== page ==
it selfe to the Portugall yoke And because we haue in this Chapter mentioned so many Wonders let this also haue place among if not aboue the rest which presently happened Whiles the Portugalls were busie in their Buildings a certaine Bengalan came to the Gouernour which had liued as hee affirmed three hundred thirtie fiue yeeres The old men of the Countrey testified That they had heard their Ancestors speake of his great age and himselfe had a sonne fourescore and tende yeeres old and not at all Booke-learned yet was a speaking Chronicle of those passed times His teeth had sometimes fallen out others growing in their places and his beard after it had beene very hoarie by degrees returned into his former blacknesse About an hundred yeeres before this time he had altered his Pagan Religion into the Arabian or Moorish For this his miraculous age the Sultans of Cambaya had allowed him a stipend to liue on the continuance of which he now sought and did obtaine of the Portugals Friar Ioano dos Santos cells a long story of one yet aliue Ann. 1605. of whom the Bishop of Cochin had sent men to inquire who by diligent search found that hee was then three hundred eightie yeeres old and had married eight times the father of many generations They say his teeth had thrice fallen out and thrice renewed his haire thrice hoary and as oft black againe Hee could tell of nineteene successiue Kings which reigned in Horan his Countrey in Bengala He was also borne a Gentile and after turned Moore and hoped he said to dye a Christian reioycing to see a picture of Saint Francis saying Such a man when he was twentie fiue yeeres old had foretold him this long life But to returne Mamudius successor to Badurius sought with all his forces to driue these new Lords out of Diu as Solyman had done before by a Nauie and Armie sent thither but both in vaine of which Wars Damianus à Goes hath written diuers Commentaries But this whole Countrey is now subiect to the Mogor It was in Alexanders time peopled by the Massani Sodrae or Sabracae Praestae and Sangadae as Ortelius hath placed them where Alexander as in diuers other places he had done erected a Citie of his owne name called Alexandria Daman another Key of this Bay and entrance of the Riuer Indus into the Sea fell to the Portugals share The Land of Cambaya is the fruitfullest in all India which causeth great traffique of Indians Portugals Persians Arabians Armenians c. The Guzarates or Cambayans are the subtillest Merchants in all those parts They haue amongst them many Histories of Darius and Alexander which sometime were Lords of this Indian Prouince The Portugals haue at diuers times conquered diuers of the chiefe Townes in this Kingdome some whereof they keepe still The women in Diu by Art dye their teeth black esteeming themselues so much the more beautifull and therefore go with their lips open to shew the blacknesse of their teeth drawing away the couer of their lips as if they were lip-lesse giuing the prize of Beautie to a double deformitie Blacknesse and a Mouth O Hellish wide When a Cambayan dyeth they burne his body and distribute the ashes vnto the foure Elements of which man consisteth part to the Fire part to the Ayre to the Water also and Earth their due portions as Balby hath obserued M. Patrike Copland Minister in the Dragon with Captaine Best writes that hee rode in this Countrey from Medhaphrabadh to Surat in a Coach drawne with Oxen which is the most ordinary though they haue goodly Horses He saw at once the goodliest Spring and Haruest that euer he had seene Fields joyning together whereof one was greene as a medow the other yellow as gold ready to be cut of Wheat and Rice All along goodly Villages full of trees yeelding Taddy the Palme of which after a new sweet Wine strengthning and fattening A Smith which loued his liquor said hee could wish no other wages but a pot of this Taddy alway at his girdle §. II. Of the Kingdomes of Decan OF the Decans we haue spoken before in the Mogol conquests Decan is the name of a Citie sixe leagues from which is a Hill out of which the Diamond is taken This Hill is kept with a Garrison and walled about Of the Decan Kingdomes Barros hath reported That about the yeere 1300. Sa Nosaradin reigned in Delly or Delin and inuaded the Kingdome of Canara which reacheth from the Riuer Bate North of Chaul vnto the Cape Comori and wonne much from the Ancestors of the King now termed of Bisnaga At his returne he left Habedsa his Lieutenant who added to the former Conquests gathering a Band of all mixtures Gentiles Moores Christians His sonne was confirmed in the Gouernment therefore called Decan and the people Decanins because of this confusion of so many Nations of which his Fathers and His forces consisted for Decanins signifies Bastards He shooke off alleageance to his Lord and acknowledged none Superiour Hee also much encreased his Dominions His name was Mamudsa Hee appointed eighteene Captaines or Commanders allotting to each seuerall Prouinces These Captaines hee made were but slaues that so hee might the easier hold them in subjection He commanded that each of them should build a Palace at Bedir his chiefe Citie and there reside certaine moneths in the yeere his sonne remayning there in perpetuall hostage These in processe of time grew fewer and therefore greater the King holding nothing but his Royall Citie all the Empire being in the hands of these slaues which when the Portugals came thither were no more but Sabay Niza-Malucco Madre Malucco Melic Verida Coge Mecadam the Abessine Eunuch and Cota Malucco The mightiest of them was Sabay Lord of Goa His sonne was Hidalcam Thus Barrius Garcias ab Horto writes That the Mogors had possessed the Kingdome of Delly but a certaine Bengalan rebelling against his Master slue him vsurped his State and by force of warre added this of Canara also to his Dominion he was called Xaholam This King made his sisters sonne his Successor who was much addicted to Forreiners He diuided his Kingdome into twelue parts or Prouinces ouer which he set so many Captaines Idalcam from Angidaua to Cifarda from thence to Negatona Nizamaluco Ouer Balaguate or the vp-hill Countrey for Bala in the Persian language signifieth The toppe and Guate a Hill Imadmaluco and Catalmaluco and Verido c. These all rebelled and captiued Daquem their King at Beder the chiefe Citie of Decan and shared his Kingdome amongst themselues and some Gentiles partners in the conspiracie They were all forreiners but Nizamaluco This and the other names before mentioned were Titles of Honour giuen them with their Offices by the King corrupted by the vulgar in pronouncing Idalcam is Adel-ham Adel in the Persian language signifieth Iustice Ham is the Tartarian appellation signifying a Prince or King which name might well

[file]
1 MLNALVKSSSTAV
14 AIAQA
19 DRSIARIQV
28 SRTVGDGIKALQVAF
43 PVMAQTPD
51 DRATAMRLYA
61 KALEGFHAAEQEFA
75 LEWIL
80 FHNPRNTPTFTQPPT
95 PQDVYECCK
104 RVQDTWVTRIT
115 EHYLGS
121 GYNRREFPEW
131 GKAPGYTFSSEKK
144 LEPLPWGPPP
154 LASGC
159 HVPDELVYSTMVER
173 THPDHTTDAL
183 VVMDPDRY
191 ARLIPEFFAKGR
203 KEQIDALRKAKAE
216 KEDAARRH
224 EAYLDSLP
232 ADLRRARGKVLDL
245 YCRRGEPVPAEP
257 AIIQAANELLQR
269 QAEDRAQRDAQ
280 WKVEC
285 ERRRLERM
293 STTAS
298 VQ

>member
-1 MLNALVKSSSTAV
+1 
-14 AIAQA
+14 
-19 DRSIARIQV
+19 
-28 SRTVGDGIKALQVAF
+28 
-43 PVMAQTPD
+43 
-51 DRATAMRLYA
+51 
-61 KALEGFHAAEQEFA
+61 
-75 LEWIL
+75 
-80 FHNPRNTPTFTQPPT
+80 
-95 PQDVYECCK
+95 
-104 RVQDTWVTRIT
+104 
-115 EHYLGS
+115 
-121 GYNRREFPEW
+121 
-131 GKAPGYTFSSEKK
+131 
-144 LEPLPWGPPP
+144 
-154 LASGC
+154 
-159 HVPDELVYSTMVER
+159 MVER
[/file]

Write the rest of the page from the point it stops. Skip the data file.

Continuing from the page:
of Iucatan Their Houses Temples apparell and trade of Marchandize all one their houses somewhere couered with Reeds and where Quarries were with Slate many houses had Marble pillars They found Ancient Towres there and the ruines of such as had been broken downe and destroyed there was one whereto they ascended by eighteene steps or staires The Gouernour whom they supposed to be a Priest conducted them to the Towre in the top whereof they erected a Spanish Banner and called also the Island Santa Cruce In the Towre they found chambers wherein were marble Images and some of Earth in the similitude of Beares These they inuoked with loude singing all in one tune and sacrificed vnto them with fumes and sweet Odours worshipping them as their Houshold Gods There they performed their diuine ceremonies and adoration they were also circumcised Gomara saith That heere and at Xiculanco the Diuell vsed to appeare visibly and that these two were great in estimation for holinesse euery Citie had their Temple or Altar where they worshipped their Idols amongst which were many Crosses of Wood and Brasse whereby some conceiue that some Spaniards had recourse hither when Roderigo was defeated and Spaine ouer-runne by the Saracens In both these places they sacrificed men which Cortes perswaded them to cease The Temple in Cosumil or Acusamil was built like a square Towre broad at the foot with steps round about and from the middest vpward were strait the top was hollow and couered with straw it had foure windowes and Porches In the hollow place was their Chappell where stood their Idols In a Temple by the Sea-side was an vncouth Idoll great and hollow fastened in the wall with lime it was made of Earth Behinde this Idols back was the Vestry where the ornaments of the Temple were kept The Priests had a litle secret doore hard adioyning to the Image by which they crept into his hollow panch and thence answered the people that came thither with Prayers and Petitions making the simple people beleeue it was the voyce of the god which therefore they honoured more then any other with many perfumes and sweet smels They offered Bread Fruit Quailes bloud and of other Birds Dogs and sometimes Men. The fame of this Idoll and Oracle brought many Pilgrimes to Acusamil from many places At the foot of this Temple was a plot like a Church-yard well walled and garnished with Pinnacles in the middest whereof stood a Crosse of tenne foot long which they adored for the god of raine At all times when they wanted raine they would goe thither on Procession deuoutly and offered to the Crosse Quailes sacrificed no Sacrifice being so acceptable They burnt sweet Gumme to perfume him with besprinkling the same with water and by this meanes they thought to obtaine raine They could neuer know saith Gomara how that the God of the Crosse came amongst them for in all those parts of India there is no memory of any preaching of the Gospell that had beene at any time What others thinke and what some Indians answered concerning it is said before Benzo writeth That they did not eat the flesh of those men which they sacrificed and that they wre first subdued by Francis Montegius whose cruelties were such that Alquinotep a Cacique or Indian Lord aboue an hundred and ten yeeres old and a Christian told him That when he was a yong man there was a sicknesse of wormes that they thought all would haue dyed they were not onely eiected by vomite but did eate out themselues a passage thorow mens bodies and not long before the Spaniards arriuall they had two battels with the Mexicans in which an hundred and fiftie thousand men perished But all this was light in respect of that Spanish burthen Guatimala commeth next to our consideration a Prouince of pleasant Ayre and fertile soyle where groweth abundance of their Cacao which is a fruit that serueth the Indians for meat drinke and money The Citie which beareth the same name was first at the foot of a Vulcano or Hill which casteth fire but because in the yeere 1542. on the sixe and twentieth day of December a Lake hidden in the bowels of that Hill brake forth in many places and with a terrible violence ruined the most part of the Citie it was remoued two miles thence together with the Episcopall Sea and the Kings Councell But in the yeere 1581. there issued from another Vulcan two miles off or somewhat more such an eruption of fire as threatned to consume euery thing The day following followed such a showre of Ashes that is filled the Valley and almost buried the Citie And yet were not all the throwes passed of this Hils monstrous trauels but the yeere after for the space of foure twenty houres thence issued a streame of fire that dranke vp fiue streames of water burned the stones and Rockes rent the Ayre with thunders and made it a wauing and mouing Sea of fire Before that first eruption of waters some Indians came and told the Bishop that they had heard an vncredible noyse and murmuring at the foot of the Hill but he reproued them saying they should not trouble themselues with vaine and superstitious feares about two of the clocke in the night following happened that deluge which carried away many houses and whatsoeuer stood in the way in which 520. Spaniards perished and scarce any mention of the houses remained It is worthy recitall which Benzo and Gomara haue recorded that Peter Aluarado the Gouernour who by licence of the Pope had married two sisters the Ladie Frances and the Ladie Beatrice della Culna hauing perished by a mischance his wife not onely painted her house with Sorrowes blacke Liuerie and abstained from meat and sleeps but in a mad impietie said God could now doe her no greater euill Yet for all this her sorrow shee caused the Citizens to be sworne vnto her Gouernment a new thing in the Indies Soone after this inundation hapned which first of all assailed the Gouernours house and caused this impotent and impatient Ladie now to bethinke her of a deuotion and betake her to her Chappell with eleuen of her Maids where leaping on the Altar and clasping about an Image the force of the water ruined the Chappell whereas if she had stayed in her bed-chamber she had escaped death They tell of vncouth noysts and hideous apparition which then were seene Benzo obserued by his owne experience that this Country is much subiect to Earth-quakes The Guatimalans in manner of life resemble the Mexicans and Nicaraguans Fondura or Hondura is next to Guatimala wherein were saith Benzo at the Spaniards first comming thither foure hundred thousand Indians but when I was there scarcely eight thousand were left the rest being slaine or sold or consumed by the Mines and those which are left both heere and in other places place their habitation as farre as they can where the Spaniard shall be no eye-sore